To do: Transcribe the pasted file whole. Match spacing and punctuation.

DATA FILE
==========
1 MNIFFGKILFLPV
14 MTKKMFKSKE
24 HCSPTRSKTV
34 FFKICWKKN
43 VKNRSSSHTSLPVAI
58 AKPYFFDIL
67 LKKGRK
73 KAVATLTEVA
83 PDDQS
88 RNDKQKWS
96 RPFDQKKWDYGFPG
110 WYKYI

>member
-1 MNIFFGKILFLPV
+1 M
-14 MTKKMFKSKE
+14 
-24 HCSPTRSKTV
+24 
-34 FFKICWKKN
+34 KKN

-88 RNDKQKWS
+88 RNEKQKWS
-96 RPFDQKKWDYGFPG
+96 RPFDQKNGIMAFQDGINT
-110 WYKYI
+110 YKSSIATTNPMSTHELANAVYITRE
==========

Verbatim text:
1 MNIFFGKILFLPV
14 MTKKMFKSKE
24 HCSPTRSKTV
34 FFKICWKKN
43 VKNRSSSHTSLPVAI
58 AKPYFFDIL
67 LKKGRK
73 KAVATLTEVA
83 PDDQS
88 RNDKQKWS
96 RPFDQKKWDYGFPG
110 WYKYI

>member
-1 MNIFFGKILFLPV
+1 M
-14 MTKKMFKSKE
+14 
-24 HCSPTRSKTV
+24 
-34 FFKICWKKN
+34 KKN

-88 RNDKQKWS
+88 RNEKQKWS
-96 RPFDQKKWDYGFPG
+96 RPFDQKNGIMAFQDGINT
-110 WYKYI
+110 YKSSIATTNPMSTHELANAVYITRE